The venerable bank of Tubal & Co is in trouble. It's not the first time in its three-hundred-year history - it was bailed out by Rothschilds' in 1847 - but this time will be the last. A sale is under way, and a number of rather important facts need to be kept hidden, especially from any potential buyer. Hundreds of millions of pounds are being ...
The venerable bank of Tubal & Co is in trouble. It's not the first time in its three-hundred-year history - it was bailed out by Rothschilds' in 1847 - but this time will be the last. A sale is under way, and a number of rather important facts need to be kept hidden, especially from any potential buyer. Hundreds of millions of pounds are being diverted - temporarily - to shore it up, masterminded by the bank's chairman, Julian Trevelyan-Tubal. His aging father Sir Henry would be horrified, but fortunately he is in the early stages of dementia, writing admonitory letters that all say the same thing to Julian from the sunny climes of Antibes. His letters instruct his son to stick to the time-honoured traditions of the bank, and, indeed, had his son taken his advice the bank might still be solvent. Great families have all sorts of secrets, though, and this one is no exception. And whether they are lovers, old partners, or retainers who resent not being part of the family, they have a nasty habit of turning awkward. When an alimony payment from the bank to an abandoned husband, the penniless, quixotic director (currently putting on Thomas the Tank Engine, hoping to woo Daniel Day-Lewis for his new playscript), a trickle of consequences turns into a tsunami of potential catastrophe for the family, the bank and all who sail in her. Other People's Money is both a subtle thriller and an acutely delineated portrait of a world and a class. Justin Cartwright manipulates our sympathies with masterly ease, unwinding the story with gentle satire, and, as ever, acute and beautifully phrased insights into the eccentricities and weaknesses of the human condition.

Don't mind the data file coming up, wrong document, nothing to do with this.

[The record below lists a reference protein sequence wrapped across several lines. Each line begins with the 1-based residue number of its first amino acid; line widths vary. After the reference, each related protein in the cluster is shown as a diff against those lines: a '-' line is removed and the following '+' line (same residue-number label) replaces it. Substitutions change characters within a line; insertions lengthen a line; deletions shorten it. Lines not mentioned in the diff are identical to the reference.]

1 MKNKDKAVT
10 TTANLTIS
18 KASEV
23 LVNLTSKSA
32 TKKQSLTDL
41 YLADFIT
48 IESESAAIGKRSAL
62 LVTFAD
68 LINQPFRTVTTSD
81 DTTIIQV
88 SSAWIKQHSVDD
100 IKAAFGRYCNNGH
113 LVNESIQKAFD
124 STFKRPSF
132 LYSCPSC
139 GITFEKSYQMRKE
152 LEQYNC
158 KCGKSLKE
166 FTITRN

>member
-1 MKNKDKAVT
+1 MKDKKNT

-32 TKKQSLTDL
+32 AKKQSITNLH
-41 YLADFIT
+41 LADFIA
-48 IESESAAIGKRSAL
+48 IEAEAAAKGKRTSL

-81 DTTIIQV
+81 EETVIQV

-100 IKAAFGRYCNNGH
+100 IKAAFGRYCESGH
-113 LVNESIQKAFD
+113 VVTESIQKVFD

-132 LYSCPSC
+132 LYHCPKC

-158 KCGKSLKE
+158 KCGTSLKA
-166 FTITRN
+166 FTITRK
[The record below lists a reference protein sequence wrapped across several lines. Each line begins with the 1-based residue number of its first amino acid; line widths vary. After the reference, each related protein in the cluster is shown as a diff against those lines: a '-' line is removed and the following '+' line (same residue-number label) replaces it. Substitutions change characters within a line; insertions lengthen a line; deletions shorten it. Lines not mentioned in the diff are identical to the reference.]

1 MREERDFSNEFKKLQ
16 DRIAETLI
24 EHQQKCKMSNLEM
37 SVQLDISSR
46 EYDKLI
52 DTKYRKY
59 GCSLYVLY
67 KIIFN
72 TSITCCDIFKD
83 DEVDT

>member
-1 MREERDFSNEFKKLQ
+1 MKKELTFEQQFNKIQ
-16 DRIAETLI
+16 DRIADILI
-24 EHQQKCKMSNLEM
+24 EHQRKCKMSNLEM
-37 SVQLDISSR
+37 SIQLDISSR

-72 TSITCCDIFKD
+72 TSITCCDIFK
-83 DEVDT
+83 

Publishers Weekly, 2010-11-29 In this mundane take on life in the era of global financial crisis, Cartwright (In Every Face I Meet) focuses on British bankers behaving somewhat badly, and the repercussions that ripple through one prominent family, and society more broadly. Sir Harry Trevelyan-Tubal is the aged patriarch of Tubal and Co., a privately held bank synonymous with respectability and exclusivity. In poor health, Harry is ensconced in Provence while his son, Julian, handles the business, where, thanks to some unwise dallying with complex financial instruments, things are looking bleak. As Julian engages in backroom maneuvers to shore up the bank, theater producer and playwright Artair MacCleod stops receiving his quarterly stipend from the Tubal family trust that he was granted during his long-ago divorce from Harry's current wife. This failure of payment proves significant when it becomes known to an ambitious young journalist who takes an interest in MacCleod's situation. Cartwright is intent on compassionately portraying regular folks as well as those who operate the levers of power-the bankers are indeed his most convincing characters-but the overall chilly, deflated feeling does few favors for a book that intends to humanize grand contemporary ills. (Apr.) (c) Copyright PWxyz, LLC. All rights reserved.
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